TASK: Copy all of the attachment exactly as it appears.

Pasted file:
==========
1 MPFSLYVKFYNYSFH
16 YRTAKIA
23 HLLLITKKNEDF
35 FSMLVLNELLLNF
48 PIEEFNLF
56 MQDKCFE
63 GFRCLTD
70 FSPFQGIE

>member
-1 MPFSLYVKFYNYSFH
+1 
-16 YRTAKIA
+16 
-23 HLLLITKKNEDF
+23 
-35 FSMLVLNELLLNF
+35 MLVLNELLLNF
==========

1 MPFSLYVKFYNYSFH
16 YRTAKIA
23 HLLLITKKNEDF
35 FSMLVLNELLLNF
48 PIEEFNLF
56 MQDKCFE
63 GFRCLTD
70 FSPFQGIE

>member
-1 MPFSLYVKFYNYSFH
+1 
-16 YRTAKIA
+16 
-23 HLLLITKKNEDF
+23 
-35 FSMLVLNELLLNF
+35 MLVLNELLLNF